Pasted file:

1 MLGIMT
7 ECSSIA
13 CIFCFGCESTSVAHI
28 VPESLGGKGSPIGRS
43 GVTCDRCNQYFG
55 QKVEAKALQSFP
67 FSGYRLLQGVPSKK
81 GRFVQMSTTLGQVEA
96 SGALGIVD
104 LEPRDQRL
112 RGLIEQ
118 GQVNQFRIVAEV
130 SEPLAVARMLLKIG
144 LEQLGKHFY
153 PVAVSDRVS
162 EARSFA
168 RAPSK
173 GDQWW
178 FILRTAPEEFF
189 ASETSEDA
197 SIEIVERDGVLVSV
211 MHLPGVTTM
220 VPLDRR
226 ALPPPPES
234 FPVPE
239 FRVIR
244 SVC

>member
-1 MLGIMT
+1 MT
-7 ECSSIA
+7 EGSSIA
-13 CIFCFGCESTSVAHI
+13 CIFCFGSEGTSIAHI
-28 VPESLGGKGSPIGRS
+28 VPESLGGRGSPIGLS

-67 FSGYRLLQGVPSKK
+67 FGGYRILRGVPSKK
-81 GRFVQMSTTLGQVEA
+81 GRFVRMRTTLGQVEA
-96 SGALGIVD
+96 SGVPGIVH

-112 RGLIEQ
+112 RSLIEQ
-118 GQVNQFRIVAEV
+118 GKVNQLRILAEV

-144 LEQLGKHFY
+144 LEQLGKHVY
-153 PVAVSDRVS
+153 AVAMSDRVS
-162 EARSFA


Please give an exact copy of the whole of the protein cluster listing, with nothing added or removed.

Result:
1 MLGIMT
7 ECSSIA
13 CIFCFGCESTSVAHI
28 VPESLGGKGSPIGRS
43 GVTCDRCNQYFG
55 QKVEAKALQSFP
67 FSGYRLLQGVPSKK
81 GRFVQMSTTLGQVEA
96 SGALGIVD
104 LEPRDQRL
112 RGLIEQ
118 GQVNQFRIVAEV
130 SEPLAVARMLLKIG
144 LEQLGKHFY
153 PVAVSDRVS
162 EARSFA
168 RAPSK
173 GDQWW
178 FILRTAPEEFF
189 ASETSEDA
197 SIEIVERDGVLVSV
211 MHLPGVTTM
220 VPLDRR
226 ALPPPPES
234 FPVPE
239 FRVIR
244 SVC

>member
-1 MLGIMT
+1 MT
-7 ECSSIA
+7 EGSSIA
-13 CIFCFGCESTSVAHI
+13 CIFCFGSEGTSIAHI
-28 VPESLGGKGSPIGRS
+28 VPESLGGRGSPIGLS

-67 FSGYRLLQGVPSKK
+67 FGGYRILRGVPSKK
-81 GRFVQMSTTLGQVEA
+81 GRFVRMRTTLGQVEA
-96 SGALGIVD
+96 SGVPGIVH

-112 RGLIEQ
+112 RSLIEQ
-118 GQVNQFRIVAEV
+118 GKVNQLRILAEV

-144 LEQLGKHFY
+144 LEQLGKHVY
-153 PVAVSDRVS
+153 AVAMSDRVS
-162 EARSFA